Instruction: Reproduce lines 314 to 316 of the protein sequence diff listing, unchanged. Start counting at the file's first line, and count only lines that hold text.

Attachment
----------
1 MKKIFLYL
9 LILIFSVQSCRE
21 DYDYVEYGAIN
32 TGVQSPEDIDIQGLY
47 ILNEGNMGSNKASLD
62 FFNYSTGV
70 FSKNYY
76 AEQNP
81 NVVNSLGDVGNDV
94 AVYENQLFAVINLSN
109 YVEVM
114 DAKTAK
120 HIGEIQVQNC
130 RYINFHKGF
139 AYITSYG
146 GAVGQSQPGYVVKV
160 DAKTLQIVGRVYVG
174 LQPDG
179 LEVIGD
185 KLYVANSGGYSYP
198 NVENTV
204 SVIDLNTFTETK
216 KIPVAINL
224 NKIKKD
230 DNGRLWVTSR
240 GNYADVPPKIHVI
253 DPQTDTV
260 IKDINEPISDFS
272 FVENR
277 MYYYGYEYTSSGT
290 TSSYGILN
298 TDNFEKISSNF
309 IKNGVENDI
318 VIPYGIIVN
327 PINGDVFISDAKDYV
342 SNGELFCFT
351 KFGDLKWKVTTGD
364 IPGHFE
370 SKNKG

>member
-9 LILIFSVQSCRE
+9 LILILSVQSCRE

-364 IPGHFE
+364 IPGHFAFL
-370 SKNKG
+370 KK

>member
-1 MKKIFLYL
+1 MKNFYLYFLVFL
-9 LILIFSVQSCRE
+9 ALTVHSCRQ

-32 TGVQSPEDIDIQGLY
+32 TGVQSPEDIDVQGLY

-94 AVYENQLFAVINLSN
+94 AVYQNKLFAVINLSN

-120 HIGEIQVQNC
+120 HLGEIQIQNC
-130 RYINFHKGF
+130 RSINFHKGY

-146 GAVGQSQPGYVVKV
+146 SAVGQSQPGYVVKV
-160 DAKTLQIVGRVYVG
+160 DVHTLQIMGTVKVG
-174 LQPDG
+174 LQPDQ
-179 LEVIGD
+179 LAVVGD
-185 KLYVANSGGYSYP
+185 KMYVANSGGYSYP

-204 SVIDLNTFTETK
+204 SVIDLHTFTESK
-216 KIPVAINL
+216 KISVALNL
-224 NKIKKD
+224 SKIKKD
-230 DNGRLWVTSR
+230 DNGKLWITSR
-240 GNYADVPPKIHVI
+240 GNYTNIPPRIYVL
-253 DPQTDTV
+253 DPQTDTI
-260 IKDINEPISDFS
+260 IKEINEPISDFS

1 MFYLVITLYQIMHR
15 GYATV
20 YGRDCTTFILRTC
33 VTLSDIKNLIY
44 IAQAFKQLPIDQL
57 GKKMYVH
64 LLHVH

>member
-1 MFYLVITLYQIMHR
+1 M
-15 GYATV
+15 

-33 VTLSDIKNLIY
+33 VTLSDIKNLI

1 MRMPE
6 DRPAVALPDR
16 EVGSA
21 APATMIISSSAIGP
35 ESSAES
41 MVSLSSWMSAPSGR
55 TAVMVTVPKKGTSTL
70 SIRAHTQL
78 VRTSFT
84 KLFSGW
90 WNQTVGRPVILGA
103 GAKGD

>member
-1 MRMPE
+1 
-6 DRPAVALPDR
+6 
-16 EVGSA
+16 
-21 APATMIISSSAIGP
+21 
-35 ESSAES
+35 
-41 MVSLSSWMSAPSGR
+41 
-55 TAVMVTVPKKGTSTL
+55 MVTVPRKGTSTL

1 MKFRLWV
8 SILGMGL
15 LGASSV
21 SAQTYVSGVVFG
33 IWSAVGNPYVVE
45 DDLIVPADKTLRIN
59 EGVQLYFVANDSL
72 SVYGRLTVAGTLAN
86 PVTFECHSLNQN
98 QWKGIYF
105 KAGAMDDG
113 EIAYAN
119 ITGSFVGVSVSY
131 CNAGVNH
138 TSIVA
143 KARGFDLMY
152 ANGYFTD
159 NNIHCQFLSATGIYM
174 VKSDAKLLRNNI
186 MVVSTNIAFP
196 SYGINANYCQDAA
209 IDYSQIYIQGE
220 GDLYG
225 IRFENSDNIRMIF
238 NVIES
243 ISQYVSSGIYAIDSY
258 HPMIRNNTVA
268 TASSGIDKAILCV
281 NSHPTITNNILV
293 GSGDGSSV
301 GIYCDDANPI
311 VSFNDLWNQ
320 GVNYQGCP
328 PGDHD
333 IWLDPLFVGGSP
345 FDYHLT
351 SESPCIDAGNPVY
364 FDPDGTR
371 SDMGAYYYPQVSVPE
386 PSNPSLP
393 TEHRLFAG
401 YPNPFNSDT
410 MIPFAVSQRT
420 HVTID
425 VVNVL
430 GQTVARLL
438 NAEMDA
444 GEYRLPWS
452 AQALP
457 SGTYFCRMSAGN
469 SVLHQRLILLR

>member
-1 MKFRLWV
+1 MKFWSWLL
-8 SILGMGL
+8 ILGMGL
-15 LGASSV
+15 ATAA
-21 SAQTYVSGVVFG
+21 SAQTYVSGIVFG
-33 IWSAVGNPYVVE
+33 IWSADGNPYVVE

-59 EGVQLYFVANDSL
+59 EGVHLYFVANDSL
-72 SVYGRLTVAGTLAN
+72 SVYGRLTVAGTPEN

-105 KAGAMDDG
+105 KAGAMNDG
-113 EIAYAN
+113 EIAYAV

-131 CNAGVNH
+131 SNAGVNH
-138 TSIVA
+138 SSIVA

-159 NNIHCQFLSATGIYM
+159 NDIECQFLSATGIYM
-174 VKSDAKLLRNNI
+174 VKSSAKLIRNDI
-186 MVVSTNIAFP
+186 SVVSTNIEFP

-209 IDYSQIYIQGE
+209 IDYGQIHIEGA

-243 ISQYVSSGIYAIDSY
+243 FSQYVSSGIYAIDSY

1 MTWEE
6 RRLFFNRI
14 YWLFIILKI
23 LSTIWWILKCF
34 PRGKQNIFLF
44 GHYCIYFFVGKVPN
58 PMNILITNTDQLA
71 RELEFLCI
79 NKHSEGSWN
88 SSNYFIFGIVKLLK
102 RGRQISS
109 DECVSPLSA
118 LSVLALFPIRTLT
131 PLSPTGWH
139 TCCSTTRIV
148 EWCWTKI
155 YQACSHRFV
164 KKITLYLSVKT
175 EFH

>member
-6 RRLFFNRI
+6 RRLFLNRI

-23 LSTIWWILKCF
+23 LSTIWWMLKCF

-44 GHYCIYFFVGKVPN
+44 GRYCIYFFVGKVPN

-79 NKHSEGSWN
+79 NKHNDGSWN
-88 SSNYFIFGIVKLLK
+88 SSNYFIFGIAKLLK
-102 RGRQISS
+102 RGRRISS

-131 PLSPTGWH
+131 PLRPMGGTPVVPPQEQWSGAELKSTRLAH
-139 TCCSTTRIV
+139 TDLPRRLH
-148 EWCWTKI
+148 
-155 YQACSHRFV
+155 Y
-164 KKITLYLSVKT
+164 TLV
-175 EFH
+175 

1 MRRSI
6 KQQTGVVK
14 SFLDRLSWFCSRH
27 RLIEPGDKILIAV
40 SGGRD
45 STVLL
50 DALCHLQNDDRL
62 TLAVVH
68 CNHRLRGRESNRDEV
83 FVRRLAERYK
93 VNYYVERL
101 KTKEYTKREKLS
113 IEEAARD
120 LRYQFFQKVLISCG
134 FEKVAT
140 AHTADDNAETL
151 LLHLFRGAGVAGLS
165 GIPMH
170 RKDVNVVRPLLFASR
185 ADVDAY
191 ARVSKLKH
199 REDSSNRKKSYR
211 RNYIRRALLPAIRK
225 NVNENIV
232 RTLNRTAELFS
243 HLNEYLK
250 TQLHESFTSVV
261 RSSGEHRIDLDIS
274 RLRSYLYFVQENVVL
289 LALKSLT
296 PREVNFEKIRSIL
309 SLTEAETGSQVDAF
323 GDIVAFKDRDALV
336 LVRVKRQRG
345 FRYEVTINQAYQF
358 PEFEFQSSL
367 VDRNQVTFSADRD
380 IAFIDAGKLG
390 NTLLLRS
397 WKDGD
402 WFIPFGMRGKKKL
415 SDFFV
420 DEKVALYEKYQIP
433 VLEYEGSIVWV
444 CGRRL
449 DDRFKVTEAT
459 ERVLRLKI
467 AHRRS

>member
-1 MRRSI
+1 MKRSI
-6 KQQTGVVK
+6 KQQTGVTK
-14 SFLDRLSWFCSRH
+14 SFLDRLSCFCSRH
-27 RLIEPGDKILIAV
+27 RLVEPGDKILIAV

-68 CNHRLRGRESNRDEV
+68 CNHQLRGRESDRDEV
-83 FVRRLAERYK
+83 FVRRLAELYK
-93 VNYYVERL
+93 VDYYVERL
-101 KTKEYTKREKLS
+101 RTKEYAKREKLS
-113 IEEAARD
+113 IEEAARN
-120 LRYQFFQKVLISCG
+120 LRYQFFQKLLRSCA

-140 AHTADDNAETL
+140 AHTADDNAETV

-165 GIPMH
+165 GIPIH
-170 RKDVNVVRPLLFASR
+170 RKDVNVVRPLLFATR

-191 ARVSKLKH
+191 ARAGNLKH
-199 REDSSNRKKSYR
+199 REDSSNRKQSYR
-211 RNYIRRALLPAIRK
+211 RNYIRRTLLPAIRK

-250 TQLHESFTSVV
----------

-93 VNYYVERL
+93 VDYYVERL
-101 KTKEYTKREKLS